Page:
On Saturday 4 March 2017 the College launched its refreshed Māori Strategy 2017-2021 ‘He Ihu Waka, He Ihu Whenua, He Ihu Tangata’ at the Sudima Hotel in Auckland. Māori health providers, key stakeholders, College and sector representatives were invited to attend the event, along with members of the College’s Māori Chapter - Te Akoranga a Māui.
Chapter Chair Dr Kēri Rātima and College President Dr Tim Malloy spoke at the launch, and outlined the College’s commitment to improving health outcomes for Māori patients and to training more Māori GPs.
“Statistics show us that non-Māori have better health outcomes and live longer than Māori. Addressing poor Māori health outcomes is not just about the doctor/patient relationship. It’s about resource allocation, funding, and the broader primary health sector,” said Dr Malloy.
“As a practicing rural GP, I know that rural Māori have considerably poorer health outcomes than rural non-Māori and to me, that is unacceptable,” he said.
“General practitioners play a significant role in the health sector as they are typically the first medical professionals to diagnose health conditions. We are in the unique position of providing community-based care, often over the course of a patient’s lifetime.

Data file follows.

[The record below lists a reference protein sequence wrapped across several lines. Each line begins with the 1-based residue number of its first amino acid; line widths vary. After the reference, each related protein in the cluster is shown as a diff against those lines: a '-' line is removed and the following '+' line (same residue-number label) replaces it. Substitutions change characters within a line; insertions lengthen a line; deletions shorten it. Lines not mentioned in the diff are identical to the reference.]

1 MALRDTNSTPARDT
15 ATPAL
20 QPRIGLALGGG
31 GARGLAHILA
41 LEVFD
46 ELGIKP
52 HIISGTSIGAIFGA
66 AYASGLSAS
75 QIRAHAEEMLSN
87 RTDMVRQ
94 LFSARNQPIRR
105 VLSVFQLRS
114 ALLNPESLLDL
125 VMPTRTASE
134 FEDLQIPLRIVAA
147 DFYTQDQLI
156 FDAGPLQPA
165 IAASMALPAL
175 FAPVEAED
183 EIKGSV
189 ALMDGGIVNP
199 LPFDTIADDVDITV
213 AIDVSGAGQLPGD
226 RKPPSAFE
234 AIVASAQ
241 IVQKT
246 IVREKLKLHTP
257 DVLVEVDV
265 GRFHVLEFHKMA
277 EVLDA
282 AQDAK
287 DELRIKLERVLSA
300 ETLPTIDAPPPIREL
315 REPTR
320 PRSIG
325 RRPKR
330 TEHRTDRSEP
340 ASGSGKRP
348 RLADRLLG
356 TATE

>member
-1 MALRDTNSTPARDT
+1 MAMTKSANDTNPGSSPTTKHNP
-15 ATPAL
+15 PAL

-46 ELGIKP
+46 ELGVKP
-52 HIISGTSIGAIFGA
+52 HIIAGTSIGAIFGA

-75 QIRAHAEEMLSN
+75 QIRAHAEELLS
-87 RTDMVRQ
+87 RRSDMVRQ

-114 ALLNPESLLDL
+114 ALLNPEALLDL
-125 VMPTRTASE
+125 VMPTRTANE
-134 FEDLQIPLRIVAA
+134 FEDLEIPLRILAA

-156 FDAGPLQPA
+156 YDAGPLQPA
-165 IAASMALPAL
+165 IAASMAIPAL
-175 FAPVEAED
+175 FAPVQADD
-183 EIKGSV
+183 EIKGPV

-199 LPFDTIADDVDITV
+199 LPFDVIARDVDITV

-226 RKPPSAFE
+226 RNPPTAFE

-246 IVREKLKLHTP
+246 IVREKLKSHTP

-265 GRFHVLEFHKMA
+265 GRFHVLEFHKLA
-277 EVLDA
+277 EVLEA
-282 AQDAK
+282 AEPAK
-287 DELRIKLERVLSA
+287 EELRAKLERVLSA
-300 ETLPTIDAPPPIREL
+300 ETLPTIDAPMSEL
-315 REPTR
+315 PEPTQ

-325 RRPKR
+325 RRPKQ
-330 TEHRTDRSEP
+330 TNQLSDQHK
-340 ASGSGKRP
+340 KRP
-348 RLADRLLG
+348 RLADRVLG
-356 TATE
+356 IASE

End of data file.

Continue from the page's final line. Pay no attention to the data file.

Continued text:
“This gives us the ability, and the responsibility, to help address these health inequities. To this end, the College has made a long term commitment to help improve Māori health outcomes.”
Dr Rātima said the refreshed strategy included four ngā Pou (strategic pillars): Poutokomanawa: Mātauranga Māori (Māori Knowledge), Poutuarongo (Quality), Pouaro (Leadership and Advocacy) and Poupou (Workforce Development).
“The College has 152 Māori GPs, so the vast majority of Māori are seen by non-Māori GPs. We have therefore set ourselves a goal of increasing the Māori cultural competency of our GP workforce. This will help ensure consultations including treatment planning are offered in a way that resonates with Māori patients,” said Dr Rātima.
“We also recognise the need to train more Māori GPs and we will be actively working with medical schools to achieve this. By 2021, it is envisioned that 22 percent of the doctors that enter our General Practice Education Programme will be Māori,” she said.
Following the strategy document’s unveiling and blessing, guests marked the occasion by enjoying a shared lunch.
View or download the College’s refreshed Māori Strategy 2017-2021 ‘He Ihu Waka, He Ihu Whenua, He Ihu Tangata’